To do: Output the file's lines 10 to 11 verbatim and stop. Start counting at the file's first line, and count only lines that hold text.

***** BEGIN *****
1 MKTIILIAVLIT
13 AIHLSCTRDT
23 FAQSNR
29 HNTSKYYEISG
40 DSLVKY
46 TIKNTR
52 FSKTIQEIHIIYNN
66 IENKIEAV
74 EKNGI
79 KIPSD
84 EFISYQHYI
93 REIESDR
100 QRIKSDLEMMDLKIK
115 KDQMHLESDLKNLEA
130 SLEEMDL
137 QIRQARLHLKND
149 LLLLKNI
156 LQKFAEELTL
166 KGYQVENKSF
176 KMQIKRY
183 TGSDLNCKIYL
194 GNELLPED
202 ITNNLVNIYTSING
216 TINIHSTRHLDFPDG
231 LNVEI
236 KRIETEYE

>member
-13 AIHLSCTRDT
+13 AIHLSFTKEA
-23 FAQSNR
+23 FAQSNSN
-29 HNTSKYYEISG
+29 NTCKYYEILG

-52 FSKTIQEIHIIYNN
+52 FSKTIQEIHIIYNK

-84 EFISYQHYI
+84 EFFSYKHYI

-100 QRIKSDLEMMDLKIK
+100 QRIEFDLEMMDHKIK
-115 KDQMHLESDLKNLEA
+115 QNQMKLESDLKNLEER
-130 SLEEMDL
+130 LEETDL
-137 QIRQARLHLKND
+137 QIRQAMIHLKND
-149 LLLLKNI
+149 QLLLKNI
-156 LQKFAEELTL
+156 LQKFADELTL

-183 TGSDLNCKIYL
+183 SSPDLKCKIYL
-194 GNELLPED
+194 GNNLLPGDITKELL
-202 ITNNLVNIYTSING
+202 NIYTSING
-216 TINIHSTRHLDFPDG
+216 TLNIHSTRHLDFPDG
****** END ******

79 KIPSD
84 EFISYQHYI